When Apple's statement announcing the Leopard delay hit something just didn't seem quite right. The release was terse and barely formatted. And it didn't take long for the spin police to call BS on Apple's assertion that the Leopard delay was pegged to the iPhone.
The thinking in some quarters--Apple took a lemon of an event (the Leopard delay) and made lemonade by talking up the iPhone's prospects and June launch (see Techmeme discussion).
Put a three month delay in perspective. Leopard isn't an earth-shattering OS. We're not talking the jump from Mac OS 9 to OS X or anything. There may be a material financial impact, but it pales compared to an iPhone delay.
There is an element of spin going on, but Wall Street and the media will give Apple the benefit of the doubt. Did Apple spin its statement and rush it out the door as Paul Kedrosky notes? Sure. Does it matter to anyone aside from a few bloggers. No. Apple will always be given a free pass due to the Steve Jobs' marketing halo effect. That's just the way it is.
As ZDNet talkbackers quickly noted Apple's delay will be forgiven. Why? Because it's Apple.
Judging from the early analyst reaction that talkbacker was dead on.
JMP Securities analyst Ingrid Ebeling said Mac sales are likely to pause because of the Leopard delay "as consumers wait for the computers to come out of the box with Leopard as opposed to buying a Mac now and paying an additional fee (~$150) for an upgrade." She cut her fiscal 2007 revenue estimate from $24.4 billion to $24.1 billion (Apple's fiscal year ends Sept. 30). But that revenue just shifts to fiscal 2008 as Ebeling upped her revenue estimate to $30 billion from $29.6 billion. Earnings estimates shifted by a few cents.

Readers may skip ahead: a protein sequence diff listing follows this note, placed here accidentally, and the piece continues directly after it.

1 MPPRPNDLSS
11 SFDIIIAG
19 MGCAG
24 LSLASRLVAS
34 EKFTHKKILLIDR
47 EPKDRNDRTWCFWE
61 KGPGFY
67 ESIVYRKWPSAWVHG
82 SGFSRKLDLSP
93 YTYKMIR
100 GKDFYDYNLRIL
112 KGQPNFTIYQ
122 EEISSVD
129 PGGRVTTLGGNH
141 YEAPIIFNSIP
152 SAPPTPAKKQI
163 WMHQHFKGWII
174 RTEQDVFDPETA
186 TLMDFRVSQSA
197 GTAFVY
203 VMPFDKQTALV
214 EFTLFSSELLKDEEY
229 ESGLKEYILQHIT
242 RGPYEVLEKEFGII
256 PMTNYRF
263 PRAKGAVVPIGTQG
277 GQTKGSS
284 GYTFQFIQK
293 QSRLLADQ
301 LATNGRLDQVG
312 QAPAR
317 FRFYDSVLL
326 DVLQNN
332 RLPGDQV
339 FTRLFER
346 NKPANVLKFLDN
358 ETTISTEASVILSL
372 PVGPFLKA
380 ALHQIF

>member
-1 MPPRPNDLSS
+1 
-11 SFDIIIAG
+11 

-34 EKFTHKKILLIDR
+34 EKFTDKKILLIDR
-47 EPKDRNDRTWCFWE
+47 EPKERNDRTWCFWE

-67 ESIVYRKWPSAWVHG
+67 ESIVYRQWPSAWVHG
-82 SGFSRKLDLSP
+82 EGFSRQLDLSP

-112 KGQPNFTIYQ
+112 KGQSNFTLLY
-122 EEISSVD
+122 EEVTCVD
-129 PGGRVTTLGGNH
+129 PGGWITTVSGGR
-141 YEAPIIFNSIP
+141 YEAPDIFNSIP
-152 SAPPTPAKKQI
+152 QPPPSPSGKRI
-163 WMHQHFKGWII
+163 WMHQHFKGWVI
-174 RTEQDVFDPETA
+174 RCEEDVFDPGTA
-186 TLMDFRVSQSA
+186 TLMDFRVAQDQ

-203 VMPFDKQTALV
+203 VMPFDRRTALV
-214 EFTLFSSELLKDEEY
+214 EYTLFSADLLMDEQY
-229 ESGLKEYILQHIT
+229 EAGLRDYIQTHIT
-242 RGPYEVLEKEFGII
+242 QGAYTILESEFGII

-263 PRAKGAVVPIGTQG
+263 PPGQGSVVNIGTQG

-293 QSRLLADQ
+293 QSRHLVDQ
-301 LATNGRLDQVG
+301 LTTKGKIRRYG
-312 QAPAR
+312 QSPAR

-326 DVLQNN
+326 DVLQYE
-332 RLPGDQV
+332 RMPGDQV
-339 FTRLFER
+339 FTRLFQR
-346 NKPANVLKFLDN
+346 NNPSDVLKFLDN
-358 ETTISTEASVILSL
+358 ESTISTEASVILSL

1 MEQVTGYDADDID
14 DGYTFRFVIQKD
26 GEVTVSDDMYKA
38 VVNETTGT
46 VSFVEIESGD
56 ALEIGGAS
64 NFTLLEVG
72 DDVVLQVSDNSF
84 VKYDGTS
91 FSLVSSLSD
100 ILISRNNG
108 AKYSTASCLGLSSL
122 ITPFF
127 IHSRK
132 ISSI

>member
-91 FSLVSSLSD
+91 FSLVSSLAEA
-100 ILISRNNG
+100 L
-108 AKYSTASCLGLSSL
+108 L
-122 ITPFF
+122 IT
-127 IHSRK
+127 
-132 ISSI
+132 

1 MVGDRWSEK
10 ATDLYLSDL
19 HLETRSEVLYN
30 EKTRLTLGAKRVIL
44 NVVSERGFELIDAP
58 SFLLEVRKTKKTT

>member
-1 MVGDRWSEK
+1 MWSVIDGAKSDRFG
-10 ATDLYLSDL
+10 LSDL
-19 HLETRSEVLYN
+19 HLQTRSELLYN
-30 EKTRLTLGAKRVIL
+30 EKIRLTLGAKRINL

"Delay in Leopard is disappointing but does not impact demand over the long term. Apple cited the software engineering resources required for the iPhone as the primary reason for the delay, but we believe that development might have been delayed due to more time needed to iron out some of the kinks," she said. "The current version of the operating system, Tiger, is already considered steps ahead of Vista, and we have seen only positive traction in market share gain with Apple."
Prudential analyst Jesse Tortola said "the silver lining in the announcement was that its much-anticipated iPhone is on schedule to ship in late June." Tortola's take was pretty common among analysts. Piper Jaffray analyst Gene Munster noted a "PR impact," but nothing that would indicate longer-term worries. The message: iPhone matters a lot more than the Mac OS.
Bloggers, however, aren't so willing to give Apple a free pass.
Venture capitalist Paul Kedrosky said "moving people at this late date from Leopard to iPhone doesn't augur well for the status of iPhone's software. You don't put on a crash completion program on a soon-to-ship software product (iPhone) unless you are really, really desperate. After all, adding more people to a late software project almost always makes it later."
But if you take Apple at its word--that the Leopard's QA team went to iPhone--then maybe the mobile software will be alright.
As with all things the reality is probably somewhere between the mainstream media and Wall Street free pass and a few conspiracy theorists.